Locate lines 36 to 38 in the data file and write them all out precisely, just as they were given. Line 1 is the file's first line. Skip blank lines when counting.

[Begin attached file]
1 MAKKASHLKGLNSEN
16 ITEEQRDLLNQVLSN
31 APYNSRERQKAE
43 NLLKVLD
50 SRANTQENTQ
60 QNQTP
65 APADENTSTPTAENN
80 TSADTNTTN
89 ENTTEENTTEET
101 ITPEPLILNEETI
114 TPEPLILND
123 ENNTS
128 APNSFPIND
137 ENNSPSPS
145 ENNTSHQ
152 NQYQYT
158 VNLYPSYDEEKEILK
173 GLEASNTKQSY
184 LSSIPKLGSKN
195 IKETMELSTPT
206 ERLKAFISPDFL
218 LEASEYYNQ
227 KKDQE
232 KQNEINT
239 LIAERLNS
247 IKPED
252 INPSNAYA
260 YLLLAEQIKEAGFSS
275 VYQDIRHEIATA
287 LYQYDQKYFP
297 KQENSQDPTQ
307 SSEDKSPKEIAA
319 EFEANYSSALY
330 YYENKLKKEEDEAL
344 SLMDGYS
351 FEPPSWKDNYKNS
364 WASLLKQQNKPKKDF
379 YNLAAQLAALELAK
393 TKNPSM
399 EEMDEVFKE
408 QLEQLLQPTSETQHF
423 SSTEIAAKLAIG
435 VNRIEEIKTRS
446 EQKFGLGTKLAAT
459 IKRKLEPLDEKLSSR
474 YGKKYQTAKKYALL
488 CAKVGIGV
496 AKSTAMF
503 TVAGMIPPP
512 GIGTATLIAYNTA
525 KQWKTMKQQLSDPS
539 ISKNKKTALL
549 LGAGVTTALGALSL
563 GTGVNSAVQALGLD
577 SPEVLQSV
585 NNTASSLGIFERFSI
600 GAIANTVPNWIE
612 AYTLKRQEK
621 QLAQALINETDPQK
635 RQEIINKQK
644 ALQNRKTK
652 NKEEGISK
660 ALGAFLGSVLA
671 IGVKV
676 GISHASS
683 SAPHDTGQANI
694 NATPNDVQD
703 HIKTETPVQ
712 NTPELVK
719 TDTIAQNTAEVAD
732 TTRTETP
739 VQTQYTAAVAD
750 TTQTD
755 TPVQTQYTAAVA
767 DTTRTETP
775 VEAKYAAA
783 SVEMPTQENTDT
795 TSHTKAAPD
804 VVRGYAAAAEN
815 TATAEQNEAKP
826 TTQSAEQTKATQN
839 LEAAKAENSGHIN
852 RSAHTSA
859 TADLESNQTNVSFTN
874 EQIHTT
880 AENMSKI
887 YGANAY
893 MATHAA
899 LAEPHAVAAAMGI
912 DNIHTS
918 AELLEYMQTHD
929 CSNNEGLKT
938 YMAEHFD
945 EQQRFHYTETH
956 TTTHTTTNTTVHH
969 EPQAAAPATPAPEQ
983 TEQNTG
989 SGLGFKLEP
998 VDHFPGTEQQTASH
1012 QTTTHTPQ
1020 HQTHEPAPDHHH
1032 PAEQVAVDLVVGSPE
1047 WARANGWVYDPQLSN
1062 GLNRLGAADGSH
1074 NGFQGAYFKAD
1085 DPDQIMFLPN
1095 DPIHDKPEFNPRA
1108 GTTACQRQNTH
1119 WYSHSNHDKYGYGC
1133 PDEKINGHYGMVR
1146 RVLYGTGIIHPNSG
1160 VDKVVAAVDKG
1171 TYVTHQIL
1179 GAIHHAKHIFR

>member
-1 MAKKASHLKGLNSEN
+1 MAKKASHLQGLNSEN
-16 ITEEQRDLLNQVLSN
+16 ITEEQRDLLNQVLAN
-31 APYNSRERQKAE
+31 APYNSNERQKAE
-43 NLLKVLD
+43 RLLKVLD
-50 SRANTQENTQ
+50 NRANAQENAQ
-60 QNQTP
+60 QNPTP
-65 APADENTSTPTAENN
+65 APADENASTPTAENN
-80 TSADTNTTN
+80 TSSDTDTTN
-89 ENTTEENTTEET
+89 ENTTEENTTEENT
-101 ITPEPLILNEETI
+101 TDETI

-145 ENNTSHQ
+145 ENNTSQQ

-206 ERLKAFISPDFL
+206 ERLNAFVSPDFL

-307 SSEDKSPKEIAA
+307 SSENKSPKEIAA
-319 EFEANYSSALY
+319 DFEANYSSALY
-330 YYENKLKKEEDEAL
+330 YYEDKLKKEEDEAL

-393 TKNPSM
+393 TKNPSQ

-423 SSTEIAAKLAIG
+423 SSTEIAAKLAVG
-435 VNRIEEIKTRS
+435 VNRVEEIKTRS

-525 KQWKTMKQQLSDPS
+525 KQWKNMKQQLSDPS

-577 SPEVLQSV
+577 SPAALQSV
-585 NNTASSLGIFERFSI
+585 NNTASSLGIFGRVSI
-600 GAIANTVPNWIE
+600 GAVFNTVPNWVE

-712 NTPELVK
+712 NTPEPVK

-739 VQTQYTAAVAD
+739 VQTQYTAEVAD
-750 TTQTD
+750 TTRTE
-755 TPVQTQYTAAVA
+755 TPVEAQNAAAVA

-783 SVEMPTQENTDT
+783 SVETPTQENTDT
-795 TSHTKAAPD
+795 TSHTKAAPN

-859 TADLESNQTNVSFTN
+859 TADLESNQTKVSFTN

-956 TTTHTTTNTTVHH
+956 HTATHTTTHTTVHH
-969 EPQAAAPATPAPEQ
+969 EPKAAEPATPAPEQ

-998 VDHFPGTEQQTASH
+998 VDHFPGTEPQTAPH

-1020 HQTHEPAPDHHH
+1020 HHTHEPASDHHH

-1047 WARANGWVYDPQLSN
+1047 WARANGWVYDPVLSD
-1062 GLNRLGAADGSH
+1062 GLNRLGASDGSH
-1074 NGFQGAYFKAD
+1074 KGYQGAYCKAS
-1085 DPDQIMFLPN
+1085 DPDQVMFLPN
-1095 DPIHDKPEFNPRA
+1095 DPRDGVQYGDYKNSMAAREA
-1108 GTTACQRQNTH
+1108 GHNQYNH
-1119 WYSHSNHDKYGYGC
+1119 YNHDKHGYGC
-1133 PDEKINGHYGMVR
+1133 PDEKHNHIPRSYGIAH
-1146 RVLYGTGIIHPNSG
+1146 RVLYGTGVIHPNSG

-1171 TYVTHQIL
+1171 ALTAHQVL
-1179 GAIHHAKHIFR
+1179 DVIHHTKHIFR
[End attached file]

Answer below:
351 FEPPSWKDNYKNS
364 WASLLKQQNKPKKDF
379 YNLAAQLAALELAK